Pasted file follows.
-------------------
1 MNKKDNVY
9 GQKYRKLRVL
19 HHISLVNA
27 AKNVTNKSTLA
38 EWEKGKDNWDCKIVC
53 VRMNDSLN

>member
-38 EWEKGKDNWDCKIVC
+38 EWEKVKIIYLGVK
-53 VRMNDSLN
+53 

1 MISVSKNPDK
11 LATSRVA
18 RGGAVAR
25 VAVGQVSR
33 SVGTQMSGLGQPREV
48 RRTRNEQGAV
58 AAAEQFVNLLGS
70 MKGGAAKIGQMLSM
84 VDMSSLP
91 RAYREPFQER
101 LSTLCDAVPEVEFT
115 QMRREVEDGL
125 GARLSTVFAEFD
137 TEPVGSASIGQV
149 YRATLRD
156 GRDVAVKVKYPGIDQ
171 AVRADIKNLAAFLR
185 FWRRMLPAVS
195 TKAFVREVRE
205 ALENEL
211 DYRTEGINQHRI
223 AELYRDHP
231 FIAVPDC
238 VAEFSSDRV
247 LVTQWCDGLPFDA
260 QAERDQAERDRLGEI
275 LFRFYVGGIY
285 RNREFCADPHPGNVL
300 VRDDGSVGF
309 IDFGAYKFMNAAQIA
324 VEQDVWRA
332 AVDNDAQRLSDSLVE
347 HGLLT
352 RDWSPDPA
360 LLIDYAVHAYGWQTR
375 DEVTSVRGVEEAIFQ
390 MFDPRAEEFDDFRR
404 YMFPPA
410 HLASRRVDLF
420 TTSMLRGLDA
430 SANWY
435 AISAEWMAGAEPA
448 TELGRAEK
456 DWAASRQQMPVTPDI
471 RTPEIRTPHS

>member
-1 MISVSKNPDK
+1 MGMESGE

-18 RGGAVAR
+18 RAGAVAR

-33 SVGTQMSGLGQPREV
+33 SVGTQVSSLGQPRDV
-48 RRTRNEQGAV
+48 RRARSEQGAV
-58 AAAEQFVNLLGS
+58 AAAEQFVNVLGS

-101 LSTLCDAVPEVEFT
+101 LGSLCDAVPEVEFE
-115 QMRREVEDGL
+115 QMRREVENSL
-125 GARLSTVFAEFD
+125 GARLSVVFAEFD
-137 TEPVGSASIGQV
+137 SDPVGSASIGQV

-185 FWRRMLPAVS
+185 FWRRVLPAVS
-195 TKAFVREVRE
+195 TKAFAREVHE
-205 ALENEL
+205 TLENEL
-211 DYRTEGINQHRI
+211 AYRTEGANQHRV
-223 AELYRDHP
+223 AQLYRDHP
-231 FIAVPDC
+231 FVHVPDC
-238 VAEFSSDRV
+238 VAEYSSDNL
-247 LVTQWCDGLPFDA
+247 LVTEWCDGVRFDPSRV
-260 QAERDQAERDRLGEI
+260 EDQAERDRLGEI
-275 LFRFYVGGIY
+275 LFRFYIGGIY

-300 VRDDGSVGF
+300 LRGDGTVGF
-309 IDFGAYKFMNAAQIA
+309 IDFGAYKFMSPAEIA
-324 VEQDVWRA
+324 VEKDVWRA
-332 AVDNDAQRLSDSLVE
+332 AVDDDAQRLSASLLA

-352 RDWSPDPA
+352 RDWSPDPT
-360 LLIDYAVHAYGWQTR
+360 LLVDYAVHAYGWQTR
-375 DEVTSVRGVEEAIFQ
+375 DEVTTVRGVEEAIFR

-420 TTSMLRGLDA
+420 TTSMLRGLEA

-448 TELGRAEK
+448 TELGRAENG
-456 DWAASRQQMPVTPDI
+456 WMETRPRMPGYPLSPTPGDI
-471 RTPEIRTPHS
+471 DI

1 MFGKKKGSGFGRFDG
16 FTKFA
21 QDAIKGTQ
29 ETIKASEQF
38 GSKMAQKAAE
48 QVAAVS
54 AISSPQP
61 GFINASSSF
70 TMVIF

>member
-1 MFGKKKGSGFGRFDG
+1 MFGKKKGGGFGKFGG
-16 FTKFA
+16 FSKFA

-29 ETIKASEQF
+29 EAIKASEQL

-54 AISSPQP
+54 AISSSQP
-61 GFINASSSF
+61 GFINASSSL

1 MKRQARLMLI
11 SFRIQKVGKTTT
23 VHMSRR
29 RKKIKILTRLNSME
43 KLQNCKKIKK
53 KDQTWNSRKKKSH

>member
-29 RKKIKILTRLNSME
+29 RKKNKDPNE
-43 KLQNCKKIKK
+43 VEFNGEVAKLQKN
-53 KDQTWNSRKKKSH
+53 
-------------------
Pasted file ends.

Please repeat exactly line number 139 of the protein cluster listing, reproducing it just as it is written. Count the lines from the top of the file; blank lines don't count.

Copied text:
11 SFRIQKVGKTTT